As organizations continue to wrestle with complex talent management issues amidst market volatility, people leaders are becoming a more important and influential voice in the boardroom. According to a survey of people leaders in The Circle, 43% reported an increase in their interactions with the board in the last 12 months.
While boardroom interactions may be new or nerve-wracking experiences for some CHROs, they can also be an opportunity to build credibility by highlighting and leading conversations about people issues across the organization.
A recent gathering of The Circle with VIP guests George Anderson (Partner and Leader of Board Effectiveness at Spencer Stuart) and Christy Lake (Chief People Officer of Twilio) revealed three strategies to help CHROs increase their level of boardroom influence and impact.
#1 – Support Board Member Recruiting & Onboarding
One way CHROs can proactively demonstrate value outside of the normal channels of board communication is by participating in the board member recruitment and onboarding processes. As boards add or replace seats, particularly in the lead-up to going public, CHROs can help bring efficiency to the process, from crafting the job description to hiring the recruitment firm and optimizing the new member’s onboarding experience.
“CHROs are some of the best people to advise the board on processes for identifying, recruiting, and onboarding new members. Getting involved in that process builds strong relationships with new and existing board members and helps the board do its job better.”-George Anderson, Partner and Leader of Board Effectiveness at Spencer Stuart
#2 – Have a Point of View
Board members often look to their CHROs to expose any people-related business issues or risks to shareholder value. For Christy, some of the critical metrics that she highlights with the board when speaking about the health of the organization include:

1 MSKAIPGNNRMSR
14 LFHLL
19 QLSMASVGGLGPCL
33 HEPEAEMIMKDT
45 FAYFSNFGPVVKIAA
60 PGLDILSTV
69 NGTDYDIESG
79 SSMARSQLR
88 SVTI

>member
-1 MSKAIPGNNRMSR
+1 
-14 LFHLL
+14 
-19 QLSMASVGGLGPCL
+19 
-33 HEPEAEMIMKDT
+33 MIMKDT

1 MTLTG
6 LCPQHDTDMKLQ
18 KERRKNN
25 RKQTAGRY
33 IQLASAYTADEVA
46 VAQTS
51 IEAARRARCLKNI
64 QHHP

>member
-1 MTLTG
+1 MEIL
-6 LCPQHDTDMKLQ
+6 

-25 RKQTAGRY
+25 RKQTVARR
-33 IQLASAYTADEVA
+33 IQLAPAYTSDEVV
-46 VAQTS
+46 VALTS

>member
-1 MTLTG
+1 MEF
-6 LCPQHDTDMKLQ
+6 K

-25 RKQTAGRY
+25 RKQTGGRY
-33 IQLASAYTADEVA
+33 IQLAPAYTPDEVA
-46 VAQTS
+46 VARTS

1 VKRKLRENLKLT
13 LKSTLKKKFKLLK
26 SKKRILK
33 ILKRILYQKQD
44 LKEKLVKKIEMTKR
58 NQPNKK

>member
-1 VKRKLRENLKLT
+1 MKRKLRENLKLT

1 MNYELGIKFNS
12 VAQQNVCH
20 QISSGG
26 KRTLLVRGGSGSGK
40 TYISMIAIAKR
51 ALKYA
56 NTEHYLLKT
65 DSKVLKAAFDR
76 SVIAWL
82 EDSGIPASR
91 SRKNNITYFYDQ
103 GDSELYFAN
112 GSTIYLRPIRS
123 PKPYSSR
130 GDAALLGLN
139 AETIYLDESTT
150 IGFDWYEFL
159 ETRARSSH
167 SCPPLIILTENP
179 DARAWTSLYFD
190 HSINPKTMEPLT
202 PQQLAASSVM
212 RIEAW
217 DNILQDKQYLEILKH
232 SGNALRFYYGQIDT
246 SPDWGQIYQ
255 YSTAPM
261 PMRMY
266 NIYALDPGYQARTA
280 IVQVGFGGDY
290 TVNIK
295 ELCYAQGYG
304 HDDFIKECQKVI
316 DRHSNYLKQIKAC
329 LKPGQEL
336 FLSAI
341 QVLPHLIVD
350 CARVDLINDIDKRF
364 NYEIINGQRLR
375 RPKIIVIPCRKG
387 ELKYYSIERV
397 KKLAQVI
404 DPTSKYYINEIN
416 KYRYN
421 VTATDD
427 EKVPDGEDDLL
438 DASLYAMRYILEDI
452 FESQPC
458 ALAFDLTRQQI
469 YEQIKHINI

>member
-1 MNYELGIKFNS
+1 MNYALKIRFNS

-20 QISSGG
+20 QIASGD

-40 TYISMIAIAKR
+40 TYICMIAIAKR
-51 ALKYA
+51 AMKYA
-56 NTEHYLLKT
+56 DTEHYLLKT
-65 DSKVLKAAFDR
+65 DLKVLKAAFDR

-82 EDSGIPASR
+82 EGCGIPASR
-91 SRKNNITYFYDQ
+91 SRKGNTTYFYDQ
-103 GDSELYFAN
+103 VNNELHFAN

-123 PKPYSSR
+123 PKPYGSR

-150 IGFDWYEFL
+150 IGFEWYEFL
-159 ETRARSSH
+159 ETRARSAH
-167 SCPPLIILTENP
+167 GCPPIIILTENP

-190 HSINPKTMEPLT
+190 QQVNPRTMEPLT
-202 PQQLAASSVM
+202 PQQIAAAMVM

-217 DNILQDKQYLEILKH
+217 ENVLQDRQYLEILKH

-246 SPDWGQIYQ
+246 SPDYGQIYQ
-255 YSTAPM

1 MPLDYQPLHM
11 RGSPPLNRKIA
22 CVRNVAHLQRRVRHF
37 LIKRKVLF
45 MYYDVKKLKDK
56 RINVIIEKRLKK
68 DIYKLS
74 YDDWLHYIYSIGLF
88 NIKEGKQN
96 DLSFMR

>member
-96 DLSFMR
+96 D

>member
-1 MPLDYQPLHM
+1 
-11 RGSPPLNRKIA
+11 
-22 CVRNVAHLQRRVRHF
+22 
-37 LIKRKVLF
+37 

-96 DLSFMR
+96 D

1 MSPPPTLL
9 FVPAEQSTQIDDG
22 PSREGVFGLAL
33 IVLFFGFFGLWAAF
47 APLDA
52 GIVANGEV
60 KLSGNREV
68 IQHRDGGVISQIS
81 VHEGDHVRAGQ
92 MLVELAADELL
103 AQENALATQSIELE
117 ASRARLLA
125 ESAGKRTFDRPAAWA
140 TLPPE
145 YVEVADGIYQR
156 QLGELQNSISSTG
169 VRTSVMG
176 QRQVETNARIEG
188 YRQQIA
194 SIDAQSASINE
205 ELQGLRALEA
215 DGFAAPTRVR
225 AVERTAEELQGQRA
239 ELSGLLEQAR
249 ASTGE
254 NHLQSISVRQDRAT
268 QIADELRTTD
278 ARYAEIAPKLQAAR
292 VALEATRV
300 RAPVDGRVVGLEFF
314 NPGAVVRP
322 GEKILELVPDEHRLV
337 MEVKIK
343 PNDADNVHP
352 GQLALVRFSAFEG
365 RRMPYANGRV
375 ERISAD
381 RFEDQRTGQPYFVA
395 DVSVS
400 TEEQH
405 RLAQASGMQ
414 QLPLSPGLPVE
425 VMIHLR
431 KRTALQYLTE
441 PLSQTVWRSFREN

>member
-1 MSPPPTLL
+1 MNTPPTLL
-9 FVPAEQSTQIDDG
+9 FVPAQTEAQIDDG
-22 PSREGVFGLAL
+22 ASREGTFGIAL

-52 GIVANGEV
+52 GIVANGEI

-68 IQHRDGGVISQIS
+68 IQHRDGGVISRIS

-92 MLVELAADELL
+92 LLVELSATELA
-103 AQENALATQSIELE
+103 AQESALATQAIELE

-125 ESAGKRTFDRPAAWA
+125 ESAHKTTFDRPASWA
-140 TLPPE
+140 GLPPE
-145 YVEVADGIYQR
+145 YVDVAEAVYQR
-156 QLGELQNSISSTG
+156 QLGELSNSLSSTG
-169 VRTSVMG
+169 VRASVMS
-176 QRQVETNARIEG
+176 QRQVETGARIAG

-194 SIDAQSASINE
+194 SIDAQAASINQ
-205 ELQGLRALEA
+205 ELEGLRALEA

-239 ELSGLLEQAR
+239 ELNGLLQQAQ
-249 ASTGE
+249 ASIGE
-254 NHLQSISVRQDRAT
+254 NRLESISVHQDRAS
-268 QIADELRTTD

- Employee engagement
- Talent pipeline
- Diversity and representation
- Workforce layers, bands, and geo-locations
Beyond reporting the hard metrics, though, CHROs also have an opportunity to position themselves as thought leaders and valuable business partners during board conversations.
“How you show up in the board meetings lends credibility to your perspective. CHROs can elevate their influence by having a strong point of view on the temperature across the organization and an engaged perspective on other functional areas of the business.” -Christy Lake, Chief People Officer at Twilio
To keep a pulse on the organization and avoid challenging board conversations, CHROs should stay armed with fresh data from employee pulse surveys and feedback from their people managers. Christy conducts a weekly “vibe check” with VPs in her organization to stay informed on employee sentiment and any brewing managerial issues.
The tricky part is often deciding what information to share with the board outside of anything that is either privileged or too high-level, says Christy, and this is where having strong board member relationships is critical.
#3 – Invest In Relationships With Individual Members
Attendance at board meetings may be required, but building relationships with individual board members away from the boardroom table is beneficial for increasing influence and impact. CHROs can use those relationships to gain insight into the issues board members care about and establish themselves as a valuable business partner. As George pointed out, a quarter of new board appointees are referred by an existing board member; therefore, getting to know board members may benefit CHROs who are considering board service in the future.
Building board relationships takes time, but the earlier you start, the better. Don’t be afraid to reach out and introduce yourself to board members or invite them to chat or grab a coffee. CHROs are typically more involved with the Compensation Committee and can use prep and debrief calls to build personal relationships with Committee members. In this effort, it’s critical to stay in lock-step with your CEO, as CFO|Circle peers have pointed out in past conversations about board relationships.
CHROs may continue to see their engagement and influence with the board of directors increase as people issues come under the microscope. Supporting board recruitment and onboarding, maintaining a cross-functional perspective, and investing in board relationships are critical to capitalizing on those interactions.